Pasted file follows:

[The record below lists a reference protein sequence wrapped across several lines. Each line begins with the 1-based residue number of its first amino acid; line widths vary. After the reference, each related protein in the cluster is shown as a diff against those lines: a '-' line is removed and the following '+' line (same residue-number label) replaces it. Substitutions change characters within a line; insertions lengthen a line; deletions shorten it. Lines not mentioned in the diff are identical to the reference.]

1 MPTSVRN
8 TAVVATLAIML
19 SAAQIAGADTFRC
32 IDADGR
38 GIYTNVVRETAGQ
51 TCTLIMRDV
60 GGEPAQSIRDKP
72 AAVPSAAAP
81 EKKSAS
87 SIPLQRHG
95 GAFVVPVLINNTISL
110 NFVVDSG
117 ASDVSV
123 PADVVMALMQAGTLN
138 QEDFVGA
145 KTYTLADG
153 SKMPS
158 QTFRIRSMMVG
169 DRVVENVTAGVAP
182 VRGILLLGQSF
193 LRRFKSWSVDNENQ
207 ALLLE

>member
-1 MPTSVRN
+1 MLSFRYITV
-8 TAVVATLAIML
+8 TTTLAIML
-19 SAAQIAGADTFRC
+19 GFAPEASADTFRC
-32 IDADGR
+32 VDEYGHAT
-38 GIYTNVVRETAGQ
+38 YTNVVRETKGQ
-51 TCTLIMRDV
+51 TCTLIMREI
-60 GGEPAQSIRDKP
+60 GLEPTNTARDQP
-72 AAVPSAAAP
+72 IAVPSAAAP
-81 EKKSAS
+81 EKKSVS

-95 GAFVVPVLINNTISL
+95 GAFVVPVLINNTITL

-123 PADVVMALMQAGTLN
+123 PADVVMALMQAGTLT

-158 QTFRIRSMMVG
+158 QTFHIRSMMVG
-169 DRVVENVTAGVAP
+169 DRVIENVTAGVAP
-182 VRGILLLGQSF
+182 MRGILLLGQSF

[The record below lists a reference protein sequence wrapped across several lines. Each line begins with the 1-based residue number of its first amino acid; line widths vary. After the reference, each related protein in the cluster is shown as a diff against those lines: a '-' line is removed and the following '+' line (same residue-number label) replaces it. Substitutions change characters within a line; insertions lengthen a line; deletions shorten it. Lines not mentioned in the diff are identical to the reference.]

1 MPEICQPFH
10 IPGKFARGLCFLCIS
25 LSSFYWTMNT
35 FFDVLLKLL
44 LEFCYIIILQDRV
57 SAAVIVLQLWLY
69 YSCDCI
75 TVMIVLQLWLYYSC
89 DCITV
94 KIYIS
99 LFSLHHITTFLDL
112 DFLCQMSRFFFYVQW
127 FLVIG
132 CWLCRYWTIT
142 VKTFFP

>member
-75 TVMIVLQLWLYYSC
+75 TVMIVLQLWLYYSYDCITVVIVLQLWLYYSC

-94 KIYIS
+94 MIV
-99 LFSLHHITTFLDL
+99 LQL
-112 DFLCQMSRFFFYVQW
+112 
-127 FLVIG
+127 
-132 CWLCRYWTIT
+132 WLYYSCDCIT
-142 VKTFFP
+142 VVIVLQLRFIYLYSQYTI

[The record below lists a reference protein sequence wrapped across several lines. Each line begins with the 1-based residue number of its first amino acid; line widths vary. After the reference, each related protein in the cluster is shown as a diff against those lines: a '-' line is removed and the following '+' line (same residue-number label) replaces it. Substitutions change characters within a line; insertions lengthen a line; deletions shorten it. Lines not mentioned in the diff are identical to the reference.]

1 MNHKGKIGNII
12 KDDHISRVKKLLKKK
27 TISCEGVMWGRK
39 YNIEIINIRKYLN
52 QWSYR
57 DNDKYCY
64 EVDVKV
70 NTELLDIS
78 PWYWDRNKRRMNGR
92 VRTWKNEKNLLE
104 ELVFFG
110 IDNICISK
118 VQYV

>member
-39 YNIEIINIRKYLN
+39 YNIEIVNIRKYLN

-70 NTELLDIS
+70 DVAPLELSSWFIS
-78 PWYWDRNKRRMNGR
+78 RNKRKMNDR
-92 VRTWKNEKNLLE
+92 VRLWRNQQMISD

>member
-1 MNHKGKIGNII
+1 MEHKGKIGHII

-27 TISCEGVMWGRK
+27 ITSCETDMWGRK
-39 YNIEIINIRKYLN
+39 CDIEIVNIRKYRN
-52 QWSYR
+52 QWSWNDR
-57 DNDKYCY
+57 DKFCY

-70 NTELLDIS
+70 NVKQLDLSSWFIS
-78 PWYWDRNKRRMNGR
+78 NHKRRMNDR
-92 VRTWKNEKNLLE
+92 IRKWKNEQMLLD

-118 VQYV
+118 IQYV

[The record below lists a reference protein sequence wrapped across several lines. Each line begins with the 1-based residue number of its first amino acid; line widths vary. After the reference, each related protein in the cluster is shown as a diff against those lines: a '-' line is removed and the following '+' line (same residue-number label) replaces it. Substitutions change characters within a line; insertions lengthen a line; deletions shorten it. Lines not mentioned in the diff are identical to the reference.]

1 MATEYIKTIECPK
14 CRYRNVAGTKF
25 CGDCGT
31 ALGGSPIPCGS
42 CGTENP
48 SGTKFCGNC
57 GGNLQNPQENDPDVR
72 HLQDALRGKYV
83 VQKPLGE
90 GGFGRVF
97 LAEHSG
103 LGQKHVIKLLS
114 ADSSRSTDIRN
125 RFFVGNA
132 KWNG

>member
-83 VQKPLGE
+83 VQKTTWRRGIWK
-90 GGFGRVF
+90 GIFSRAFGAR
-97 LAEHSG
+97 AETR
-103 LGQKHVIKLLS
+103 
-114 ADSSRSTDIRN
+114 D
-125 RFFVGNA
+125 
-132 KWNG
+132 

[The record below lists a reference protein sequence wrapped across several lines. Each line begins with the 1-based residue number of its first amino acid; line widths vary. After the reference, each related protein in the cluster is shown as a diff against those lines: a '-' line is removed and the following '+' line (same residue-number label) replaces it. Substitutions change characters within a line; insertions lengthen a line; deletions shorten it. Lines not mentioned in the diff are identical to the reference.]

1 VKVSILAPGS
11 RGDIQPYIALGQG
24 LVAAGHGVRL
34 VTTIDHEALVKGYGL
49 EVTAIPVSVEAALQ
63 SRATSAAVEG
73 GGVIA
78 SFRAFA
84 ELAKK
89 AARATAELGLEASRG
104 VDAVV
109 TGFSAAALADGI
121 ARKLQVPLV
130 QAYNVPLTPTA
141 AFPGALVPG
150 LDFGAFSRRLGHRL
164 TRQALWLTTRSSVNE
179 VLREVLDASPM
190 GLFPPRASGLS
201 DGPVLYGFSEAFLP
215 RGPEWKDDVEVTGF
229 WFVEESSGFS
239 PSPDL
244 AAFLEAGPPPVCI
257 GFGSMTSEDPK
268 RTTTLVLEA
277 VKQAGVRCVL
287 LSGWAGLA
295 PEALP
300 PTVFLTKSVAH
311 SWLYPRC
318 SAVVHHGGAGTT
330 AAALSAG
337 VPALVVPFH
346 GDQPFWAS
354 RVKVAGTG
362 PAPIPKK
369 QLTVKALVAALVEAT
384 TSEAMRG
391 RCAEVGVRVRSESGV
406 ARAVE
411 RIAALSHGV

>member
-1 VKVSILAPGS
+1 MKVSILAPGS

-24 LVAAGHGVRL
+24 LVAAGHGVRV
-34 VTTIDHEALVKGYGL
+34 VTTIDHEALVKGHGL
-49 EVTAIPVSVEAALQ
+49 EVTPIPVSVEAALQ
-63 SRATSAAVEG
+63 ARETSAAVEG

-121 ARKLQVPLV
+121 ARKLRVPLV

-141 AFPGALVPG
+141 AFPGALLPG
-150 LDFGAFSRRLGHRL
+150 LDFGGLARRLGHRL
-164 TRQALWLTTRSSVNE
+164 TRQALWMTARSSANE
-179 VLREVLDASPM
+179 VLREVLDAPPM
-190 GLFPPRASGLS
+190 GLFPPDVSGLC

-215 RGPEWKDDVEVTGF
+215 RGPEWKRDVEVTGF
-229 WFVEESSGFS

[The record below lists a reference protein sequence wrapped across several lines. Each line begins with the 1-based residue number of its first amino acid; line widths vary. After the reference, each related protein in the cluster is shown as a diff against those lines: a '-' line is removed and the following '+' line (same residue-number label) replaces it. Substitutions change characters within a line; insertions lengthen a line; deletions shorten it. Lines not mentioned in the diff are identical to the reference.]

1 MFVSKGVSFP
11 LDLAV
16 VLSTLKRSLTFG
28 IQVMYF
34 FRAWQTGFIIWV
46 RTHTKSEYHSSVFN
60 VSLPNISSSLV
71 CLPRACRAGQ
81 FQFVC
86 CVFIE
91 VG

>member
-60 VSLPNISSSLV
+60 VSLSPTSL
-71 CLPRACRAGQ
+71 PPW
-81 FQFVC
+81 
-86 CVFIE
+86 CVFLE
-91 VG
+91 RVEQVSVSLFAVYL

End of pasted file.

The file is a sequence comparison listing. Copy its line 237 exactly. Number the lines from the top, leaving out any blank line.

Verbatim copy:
91 VG